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Emilie Trice is a writer, curator and artist based in Denver, Colorado. Her writing has been published online by The New York Times, The Paris Review, Artnet and Artforum, among other outlets.


The numbers have spoken and 2021 was, reportedly, a solid year for the art market. 

Art Basel and UBS’s annual Art Market Report dropped this week. Authored by art economist Dr. Clare McAndrew, the report, in PDF form, is 279 pages long and full of aesthetically-pleasing data visualizations, covering such topics as “Online Sales and Strategies,” “Dealer Margins,” and the emerging NFT market, ie “Expenditure on Digital Art and NFTs” (spoiler alert: it’s 11%, but more on that later). 

The good news? The global art market is definitely up, with “aggregate sales of art and antiques by dealers and auction houses reaching an estimated $65.1 billion, up by 29% from 2020, with values also surpassing pre-pandemic levels of 2019.” (pg.14) 

Auctions in particular had a great year, with “public auction results” up an astounding 47%. This could be attributed to, among other notable sales, the iconic Macklowe collection—which Sotheby’s divided into two separate sales, the first of which achieved an eye-watering $676.1 million in November 2021 (the second sale is scheduled for May 2022).

The Art Market Report is a useful tool—a means to “zoom out” and get a sense of the art market’s overall economics, power dynamics, trends and (new) norms. It also divulges the buying behavior of a sample of HNW (“high net worth”) collectors, which it defines as “having a current net worth, excluding real estate and private business assets, in excess of $1 million.”(pg.209)

The report surveyed 2,339 HNW collectors—based on specific criteria, such as having spent a certain amount on art in the last two years—from ten geographic markets. However, the report’s authors also clarified that the respondents to said collector survey tended to skew somewhat younger, which should be taken into consideration when evaluating the results:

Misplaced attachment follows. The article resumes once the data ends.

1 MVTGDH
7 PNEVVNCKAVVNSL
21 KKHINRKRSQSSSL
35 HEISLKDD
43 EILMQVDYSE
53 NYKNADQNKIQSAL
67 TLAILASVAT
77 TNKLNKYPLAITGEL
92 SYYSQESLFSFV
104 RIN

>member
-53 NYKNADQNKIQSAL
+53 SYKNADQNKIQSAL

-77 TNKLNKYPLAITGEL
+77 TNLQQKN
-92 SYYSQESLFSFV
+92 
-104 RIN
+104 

“As in previous years, although the questionnaire was distributed across a broad range of age groups, the breakdown of qualified respondents was dominated by millennials (52%) and Gen X collectors (35%), reflecting the most currently active collecting segments in the market.

Boomer and Gen Z segments accounted for just 12% of the total respondents, with many screened out during sampling. The results of the survey therefore reflect findings from younger collectors that dominate the sample, although comparisons are given across generations where possible.” (pg.209)

Below, we’ve outlined some of the most important takeaways from the report, as well as notes on how best to utilize your Artwork Archive account to take advantage of these findings for your art business, whether you’re an emerging artist, a gallery owner, or an active collector.

***Similar to the infographics found in the Art Market Report, Artwork Archive provides artists, gallery owners, advisors, etc. with personalized data analytics of their unique art businesses and collections with the Insights feature, which offers a holistic view of art inventory, sales by location, revenue over time, and other important stats. 

A slight correction in online vs in-person art sales, but online sales continue to grow.

One surprising statistic is that, reportedly, “Online sales accounted for 20% of sales in the art market, down by 5% in share year-on-year but still more than double the level of 2019 (9%).”(pg.21) A spike of online art sales in 2020 is not totally surprising, considering the pandemic’s lockdowns were at their peak during that time.

Still, the data shows that online sales continue to play a critical role in the art market. In fact, “The shift to online was evident, with buying directly through a dealer’s website or OVR (online viewing room) more widely used (44%) than in-person gallery sales (42%). However, if choosing between offline and online, most collectors (69%) still preferred to view art for sale in person.”(pg.17) 

There’s also been persistent repercussions of the pandemic on the art fair circuit. In 2021, for example, 96 art fairs were canceled.(pg.54) Other fairs shifted around in the calendar in an attempt to circumvent pandemic-related travel restrictions—with varying degrees of success. 

Prior to the pandemic, fairs constituted a staggering 43% of revenue for galleries. However, the associated expenses and general staff burnout that art fairs engender made them a kind of necessary evil for many dealers.

While fairs have yet to return their pre-pandemic revenue gains for galleries, dealers seem to be doing fine without them—some even expressed relief at the chance to “step off the treadmill,” so-to-speak, and slow down during the pandemic. Overall, in 2021, art fairs represented 29% of gallery revenue, up from about 19% in 2020.